ESSAYS: A generation of poets reassessed, half a century on, reflects on a movement, while all the while reinforcing the power of the individual, writes JOHN MONTAGUE in his review of The Movement Reconsidered: Larkin, Amis, Gunn, Davie, and their Contemporaries , edited by Zachary Leader.
Blake Morrison had already analysed this in his The Movement: English Poetry and Fiction of the 1950s, published in 1980, but in this current collection of essays he raises the ante. “Larkin is the greatest English poet of the second half of the twentieth century and Amis the greatest comic novelist . . . (Davie) the outstanding critic . . .”. Philip Larkin modestly agrees:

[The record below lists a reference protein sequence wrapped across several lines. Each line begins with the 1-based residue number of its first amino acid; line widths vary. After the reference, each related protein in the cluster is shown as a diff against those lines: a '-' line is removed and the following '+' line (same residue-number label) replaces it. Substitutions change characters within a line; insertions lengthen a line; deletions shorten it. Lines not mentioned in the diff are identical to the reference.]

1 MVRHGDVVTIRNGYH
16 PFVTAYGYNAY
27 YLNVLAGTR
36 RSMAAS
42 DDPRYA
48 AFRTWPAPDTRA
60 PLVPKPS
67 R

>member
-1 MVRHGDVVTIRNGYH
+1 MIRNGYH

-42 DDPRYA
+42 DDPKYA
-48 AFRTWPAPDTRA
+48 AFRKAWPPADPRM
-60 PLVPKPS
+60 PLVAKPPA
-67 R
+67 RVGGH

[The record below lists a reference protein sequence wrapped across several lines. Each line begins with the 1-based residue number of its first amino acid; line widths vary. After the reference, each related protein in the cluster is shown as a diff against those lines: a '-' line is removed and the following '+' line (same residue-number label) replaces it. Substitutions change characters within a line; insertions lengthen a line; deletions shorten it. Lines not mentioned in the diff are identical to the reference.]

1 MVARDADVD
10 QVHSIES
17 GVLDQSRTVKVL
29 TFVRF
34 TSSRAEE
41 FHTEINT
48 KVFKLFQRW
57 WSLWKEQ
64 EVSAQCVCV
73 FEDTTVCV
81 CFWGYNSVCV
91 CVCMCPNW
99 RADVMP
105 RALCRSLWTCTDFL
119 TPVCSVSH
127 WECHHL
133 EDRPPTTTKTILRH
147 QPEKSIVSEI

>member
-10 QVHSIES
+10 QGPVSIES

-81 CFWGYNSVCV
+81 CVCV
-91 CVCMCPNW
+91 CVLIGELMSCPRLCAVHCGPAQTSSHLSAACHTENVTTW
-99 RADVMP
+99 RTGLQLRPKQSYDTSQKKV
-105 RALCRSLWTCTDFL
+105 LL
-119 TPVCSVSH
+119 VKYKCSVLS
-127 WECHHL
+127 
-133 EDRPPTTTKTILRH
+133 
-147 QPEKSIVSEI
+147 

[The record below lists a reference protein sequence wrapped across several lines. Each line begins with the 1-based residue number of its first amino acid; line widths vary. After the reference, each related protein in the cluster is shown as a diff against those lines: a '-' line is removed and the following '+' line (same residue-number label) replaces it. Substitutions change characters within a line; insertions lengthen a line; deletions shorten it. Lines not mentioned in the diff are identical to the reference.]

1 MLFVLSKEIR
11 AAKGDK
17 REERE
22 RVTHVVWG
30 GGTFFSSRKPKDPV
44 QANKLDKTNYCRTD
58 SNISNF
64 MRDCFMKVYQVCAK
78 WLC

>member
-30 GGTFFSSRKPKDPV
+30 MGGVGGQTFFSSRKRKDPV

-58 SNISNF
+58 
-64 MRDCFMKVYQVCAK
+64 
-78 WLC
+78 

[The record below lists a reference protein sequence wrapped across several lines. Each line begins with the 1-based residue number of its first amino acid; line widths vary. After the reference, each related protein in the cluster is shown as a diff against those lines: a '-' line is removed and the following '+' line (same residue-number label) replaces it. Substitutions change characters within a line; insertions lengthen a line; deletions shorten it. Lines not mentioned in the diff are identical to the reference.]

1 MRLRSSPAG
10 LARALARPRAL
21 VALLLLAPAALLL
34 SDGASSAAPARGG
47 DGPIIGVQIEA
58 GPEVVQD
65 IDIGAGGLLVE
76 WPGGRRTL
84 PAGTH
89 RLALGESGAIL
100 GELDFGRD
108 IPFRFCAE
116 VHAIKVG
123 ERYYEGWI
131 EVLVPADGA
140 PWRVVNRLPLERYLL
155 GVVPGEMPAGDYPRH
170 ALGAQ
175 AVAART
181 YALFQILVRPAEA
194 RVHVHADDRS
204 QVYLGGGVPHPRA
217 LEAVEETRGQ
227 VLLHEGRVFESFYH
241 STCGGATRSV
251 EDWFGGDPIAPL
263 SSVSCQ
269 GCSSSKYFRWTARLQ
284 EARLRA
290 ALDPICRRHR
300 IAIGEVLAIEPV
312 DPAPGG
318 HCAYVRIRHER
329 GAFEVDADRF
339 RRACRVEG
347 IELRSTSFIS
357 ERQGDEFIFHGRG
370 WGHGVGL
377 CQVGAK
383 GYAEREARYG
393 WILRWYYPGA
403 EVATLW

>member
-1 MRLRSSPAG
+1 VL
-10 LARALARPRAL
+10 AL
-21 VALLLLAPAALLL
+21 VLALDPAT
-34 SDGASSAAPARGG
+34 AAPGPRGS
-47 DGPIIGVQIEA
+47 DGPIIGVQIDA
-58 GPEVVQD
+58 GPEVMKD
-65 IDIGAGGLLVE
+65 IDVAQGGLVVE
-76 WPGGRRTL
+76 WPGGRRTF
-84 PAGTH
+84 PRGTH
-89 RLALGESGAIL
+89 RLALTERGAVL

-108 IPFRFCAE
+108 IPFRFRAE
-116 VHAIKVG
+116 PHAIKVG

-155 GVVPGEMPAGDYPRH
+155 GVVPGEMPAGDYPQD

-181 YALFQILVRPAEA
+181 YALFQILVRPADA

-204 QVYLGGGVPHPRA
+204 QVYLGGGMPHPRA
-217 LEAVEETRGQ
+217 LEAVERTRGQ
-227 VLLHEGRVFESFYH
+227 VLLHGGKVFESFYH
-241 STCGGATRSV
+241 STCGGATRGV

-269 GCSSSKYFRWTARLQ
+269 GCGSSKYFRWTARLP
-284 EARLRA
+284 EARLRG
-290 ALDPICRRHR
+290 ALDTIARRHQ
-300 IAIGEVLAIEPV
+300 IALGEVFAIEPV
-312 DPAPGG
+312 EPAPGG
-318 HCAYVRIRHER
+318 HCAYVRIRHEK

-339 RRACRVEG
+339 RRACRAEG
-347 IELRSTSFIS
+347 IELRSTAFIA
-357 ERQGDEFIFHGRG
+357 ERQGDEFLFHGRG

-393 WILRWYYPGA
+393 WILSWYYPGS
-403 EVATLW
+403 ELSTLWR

“We shall have stamped our taste on the age between us in the end”, he boasts to his crony, Amis. But the most hilarious essay here is Terry Castle’s The Lesbianism of Philip Larkin. Larkin was known to have a penchant for pornography, but I did not realise he wrote schoolgirl stories, “full of games mistresses, mash notes, and lubricious hijinks after lights out”. The author speculates that Larkin might have been (like Ernest Hemingway!) the male equivalent of a “fag-hag”.